Productivity Is Relative And Those New Fangled Interruptions Don't Help

from the better-off-having-ADD dept

Last year we wrote about how much our daily work day is filled with interruptions, often due to new technologies. It seems that many workers are feeling that way. A new study suggests that workers are getting less accomplished during the workday, in part due to all the interruptions caused by new technologies. The other angle that’s interesting here is the suggestion that these new technologies really have helped productivity — just not as much as promised or expected. Thus, people feel like they’ve accomplished less, because they’ve taken the expected productivity increases into account, and in many ways feel like they’re falling further behind in not meeting those expectations — even if they get more done in real terms. Either way, it’s growing evidence that, perhaps, having attention deficit disorder is actually a benefit in the tech world, as it makes it easier to deal with some of these challenges. Update: Jeremy Wagstaff points out that the company that sponsored this study apparently has unproductive, interrupted workers as well. On their website, they tried to post a link to the press release announcing the study… but they screwed up the link. Oh well.

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Comments on “Productivity Is Relative And Those New Fangled Interruptions Don't Help”

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Andrew Strasser (user link) says:

An interesting idea.

The premise I’d assume being that your more used to the lapses, so therefore are more equipped to bounce back from or negotiate with anything that may come your way. I think there is much merit in what you’ve said and it should be studied more intensively. There are many things you could associate this to really as well. I know I’ve learned to gain some control over my lapses of conscious thought. T’would tend to make you wonder.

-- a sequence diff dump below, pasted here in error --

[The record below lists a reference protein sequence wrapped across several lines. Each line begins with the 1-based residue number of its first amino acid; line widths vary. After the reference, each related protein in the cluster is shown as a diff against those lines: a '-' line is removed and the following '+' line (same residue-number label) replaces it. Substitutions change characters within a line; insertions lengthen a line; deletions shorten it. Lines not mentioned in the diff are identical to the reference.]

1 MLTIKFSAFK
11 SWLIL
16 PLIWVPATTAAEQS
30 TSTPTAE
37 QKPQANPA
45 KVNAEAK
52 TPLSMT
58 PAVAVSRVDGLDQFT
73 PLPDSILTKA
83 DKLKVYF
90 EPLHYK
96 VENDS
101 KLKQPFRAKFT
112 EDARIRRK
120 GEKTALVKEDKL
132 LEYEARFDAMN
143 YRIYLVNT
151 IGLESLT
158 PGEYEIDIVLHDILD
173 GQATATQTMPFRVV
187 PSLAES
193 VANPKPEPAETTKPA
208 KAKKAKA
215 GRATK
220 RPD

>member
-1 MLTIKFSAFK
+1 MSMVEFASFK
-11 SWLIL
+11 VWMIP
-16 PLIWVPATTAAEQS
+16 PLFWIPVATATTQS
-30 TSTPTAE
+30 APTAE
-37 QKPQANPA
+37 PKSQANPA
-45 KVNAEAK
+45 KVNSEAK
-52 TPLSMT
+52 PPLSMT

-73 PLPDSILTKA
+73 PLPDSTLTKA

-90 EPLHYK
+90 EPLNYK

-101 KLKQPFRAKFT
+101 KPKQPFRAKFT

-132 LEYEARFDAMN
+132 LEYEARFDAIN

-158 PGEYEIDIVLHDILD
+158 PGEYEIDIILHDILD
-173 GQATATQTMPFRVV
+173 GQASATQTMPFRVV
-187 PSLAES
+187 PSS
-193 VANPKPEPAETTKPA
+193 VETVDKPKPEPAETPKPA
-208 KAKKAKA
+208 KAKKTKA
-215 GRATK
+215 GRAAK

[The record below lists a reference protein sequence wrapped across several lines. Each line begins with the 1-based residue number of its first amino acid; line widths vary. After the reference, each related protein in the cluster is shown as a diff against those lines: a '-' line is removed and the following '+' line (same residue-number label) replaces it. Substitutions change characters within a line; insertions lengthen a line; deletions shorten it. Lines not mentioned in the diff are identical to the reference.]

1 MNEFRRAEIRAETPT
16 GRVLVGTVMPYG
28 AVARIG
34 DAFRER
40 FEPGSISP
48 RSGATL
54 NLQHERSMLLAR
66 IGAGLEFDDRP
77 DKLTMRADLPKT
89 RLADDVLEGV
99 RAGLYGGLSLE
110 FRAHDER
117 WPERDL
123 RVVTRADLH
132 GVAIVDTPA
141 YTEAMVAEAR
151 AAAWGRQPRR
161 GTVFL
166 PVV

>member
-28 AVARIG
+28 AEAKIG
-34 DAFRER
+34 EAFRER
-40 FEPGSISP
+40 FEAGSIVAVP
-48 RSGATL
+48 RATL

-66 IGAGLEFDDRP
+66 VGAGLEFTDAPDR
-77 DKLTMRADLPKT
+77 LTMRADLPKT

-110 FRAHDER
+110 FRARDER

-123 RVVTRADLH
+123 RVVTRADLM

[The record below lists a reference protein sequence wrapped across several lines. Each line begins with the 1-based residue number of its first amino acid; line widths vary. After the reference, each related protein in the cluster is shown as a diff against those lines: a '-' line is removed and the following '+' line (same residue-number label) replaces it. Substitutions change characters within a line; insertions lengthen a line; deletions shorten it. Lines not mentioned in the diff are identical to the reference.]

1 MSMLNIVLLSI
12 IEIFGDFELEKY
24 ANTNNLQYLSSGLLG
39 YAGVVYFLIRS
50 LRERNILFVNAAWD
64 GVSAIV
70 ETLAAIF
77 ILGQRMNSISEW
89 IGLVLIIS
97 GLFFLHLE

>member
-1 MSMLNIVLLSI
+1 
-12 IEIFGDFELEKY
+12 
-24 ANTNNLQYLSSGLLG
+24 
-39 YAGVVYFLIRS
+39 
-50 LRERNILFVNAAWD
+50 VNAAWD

Clair Ching (user link) says:

Productivity and you

One of the dilemmas: expecting the promised benefits of new technologies.

How people work would be quite subjective because each of us has different work attitudes, work habits. Sometimes the new technologies do help because there are tasks that are done faster. However, sometimes we abuse those possibilities and so we end up misappropriating our efforts.

But then again, this is just my observation.

Steve says:

No Subject Given

I find it amusing that so much fuss is made over this story.
We have a study commissioned by a time organizing company saying that employees ‘feel’ less productive, mainly because of interruptions (bad time management).
Then put in the backdrop of the steady growth in US productivity over recent years. It’s almost laughable.

Dextro says:

Is it just a perception problem?

Maybe the actual issue is that all the emails, phone calls, etc., are notices of all the things a typical worker (especially in IT) needs to get done. Or, more to the point, that people would LIKE them to get done. All those chores were there before email, chat, and cell phones, but it wasn’t as easy to have them shoved in your face all the time.

So you have all these additional requests for your time, which makes you feel like you aren’t getting anything done. It’s a bucket with a hole in it.

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